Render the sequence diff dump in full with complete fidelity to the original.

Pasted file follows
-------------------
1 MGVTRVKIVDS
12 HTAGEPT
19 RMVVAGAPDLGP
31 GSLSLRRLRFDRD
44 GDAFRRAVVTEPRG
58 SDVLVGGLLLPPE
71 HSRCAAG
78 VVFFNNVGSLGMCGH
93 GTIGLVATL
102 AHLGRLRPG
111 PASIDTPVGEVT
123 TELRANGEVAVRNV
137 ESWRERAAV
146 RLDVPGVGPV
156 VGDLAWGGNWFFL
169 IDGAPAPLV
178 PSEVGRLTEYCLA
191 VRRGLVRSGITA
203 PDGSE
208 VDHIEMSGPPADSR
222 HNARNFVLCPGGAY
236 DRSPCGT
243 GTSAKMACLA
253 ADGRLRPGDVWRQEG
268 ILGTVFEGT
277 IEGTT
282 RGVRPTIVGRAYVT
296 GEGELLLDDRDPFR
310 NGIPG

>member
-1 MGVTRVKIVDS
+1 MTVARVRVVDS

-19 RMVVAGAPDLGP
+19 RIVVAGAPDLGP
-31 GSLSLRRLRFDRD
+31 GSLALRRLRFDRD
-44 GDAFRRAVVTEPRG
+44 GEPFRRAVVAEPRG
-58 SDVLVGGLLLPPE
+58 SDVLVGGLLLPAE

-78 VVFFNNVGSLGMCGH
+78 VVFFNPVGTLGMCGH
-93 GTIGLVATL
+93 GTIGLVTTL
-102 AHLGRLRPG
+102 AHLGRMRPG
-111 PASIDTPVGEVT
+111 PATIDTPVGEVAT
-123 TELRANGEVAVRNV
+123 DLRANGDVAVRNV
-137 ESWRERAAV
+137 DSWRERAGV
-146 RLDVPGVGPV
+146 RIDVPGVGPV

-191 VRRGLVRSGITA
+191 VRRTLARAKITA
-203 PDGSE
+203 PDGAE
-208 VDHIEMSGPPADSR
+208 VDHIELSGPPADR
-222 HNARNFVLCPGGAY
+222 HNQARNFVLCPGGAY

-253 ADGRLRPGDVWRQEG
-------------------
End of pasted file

1 MGVTRVKIVDS
12 HTAGEPT
19 RMVVAGAPDLGP
31 GSLSLRRLRFDRD
44 GDAFRRAVVTEPRG
58 SDVLVGGLLLPPE
71 HSRCAAG
78 VVFFNNVGSLGMCGH
93 GTIGLVATL
102 AHLGRLRPG
111 PASIDTPVGEVT
123 TELRANGEVAVRNV
137 ESWRERAAV
146 RLDVPGVGPV
156 VGDLAWGGNWFFL
169 IDGAPAPLV
178 PSEVGRLTEYCLA
191 VRRGLVRSGITA
203 PDGSE
208 VDHIEMSGPPADSR
222 HNARNFVLCPGGAY
236 DRSPCGT
243 GTSAKMACLA
253 ADGRLRPGDVWRQEG
268 ILGTVFEGT
277 IEGTT
282 RGVRPTIVGRAYVT
296 GEGELLLDDRDPFR
310 NGIPG

>member
-1 MGVTRVKIVDS
+1 MTVARVRVVDS

-19 RMVVAGAPDLGP
+19 RIVVAGAPDLGP
-31 GSLSLRRLRFDRD
+31 GSLALRRLRFDRD
-44 GDAFRRAVVTEPRG
+44 GEPFRRAVVAEPRG
-58 SDVLVGGLLLPPE
+58 SDVLVGGLLLPAE

-78 VVFFNNVGSLGMCGH
+78 VVFFNPVGTLGMCGH
-93 GTIGLVATL
+93 GTIGLVTTL
-102 AHLGRLRPG
+102 AHLGRMRPG
-111 PASIDTPVGEVT
+111 PATIDTPVGEVAT
-123 TELRANGEVAVRNV
+123 DLRANGDVAVRNV
-137 ESWRERAAV
+137 DSWRERAGV
-146 RLDVPGVGPV
+146 RIDVPGVGPV

-191 VRRGLVRSGITA
+191 VRRTLARAKITA
-203 PDGSE
+203 PDGAE
-208 VDHIEMSGPPADSR
+208 VDHIELSGPPADR
-222 HNARNFVLCPGGAY
+222 HNQARNFVLCPGGAY

-253 ADGRLRPGDVWRQEG